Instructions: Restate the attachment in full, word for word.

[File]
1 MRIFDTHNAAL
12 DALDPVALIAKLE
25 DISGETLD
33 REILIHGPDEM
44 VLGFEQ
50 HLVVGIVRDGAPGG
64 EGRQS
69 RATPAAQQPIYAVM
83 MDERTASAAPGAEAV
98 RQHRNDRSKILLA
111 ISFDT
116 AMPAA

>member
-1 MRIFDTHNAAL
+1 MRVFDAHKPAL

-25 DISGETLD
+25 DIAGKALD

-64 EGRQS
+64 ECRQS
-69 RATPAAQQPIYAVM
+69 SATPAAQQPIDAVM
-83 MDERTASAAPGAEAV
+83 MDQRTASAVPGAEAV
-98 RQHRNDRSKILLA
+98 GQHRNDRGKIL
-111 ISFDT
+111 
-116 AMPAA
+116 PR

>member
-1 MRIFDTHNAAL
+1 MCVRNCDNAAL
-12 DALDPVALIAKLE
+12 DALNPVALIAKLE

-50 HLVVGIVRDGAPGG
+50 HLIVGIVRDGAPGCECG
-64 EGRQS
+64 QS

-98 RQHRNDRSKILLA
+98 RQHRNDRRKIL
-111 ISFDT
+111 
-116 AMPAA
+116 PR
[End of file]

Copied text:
1 MRIFDTHNAAL
12 DALDPVALIAKLE
25 DISGETLD
33 REILIHGPDEM
44 VLGFEQ
50 HLVVGIVRDGAPGG
64 EGRQS
69 RATPAAQQPIYAVM
83 MDERTASAAPGAEAV
98 RQHRNDRSKILLA
111 ISFDT
116 AMPAA

>member
-1 MRIFDTHNAAL
+1 MRVFDAHKPAL

-25 DISGETLD
+25 DIAGKALD

-64 EGRQS
+64 ECRQS
-69 RATPAAQQPIYAVM
+69 SATPAAQQPIDAVM
-83 MDERTASAAPGAEAV
+83 MDQRTASAVPGAEAV
-98 RQHRNDRSKILLA
+98 GQHRNDRGKIL
-111 ISFDT
+111 
-116 AMPAA
+116 PR

>member
-1 MRIFDTHNAAL
+1 MCVRNCDNAAL
-12 DALDPVALIAKLE
+12 DALNPVALIAKLE

-50 HLVVGIVRDGAPGG
+50 HLIVGIVRDGAPGCECG
-64 EGRQS
+64 QS

-98 RQHRNDRSKILLA
+98 RQHRNDRRKIL
-111 ISFDT
+111 
-116 AMPAA
+116 PR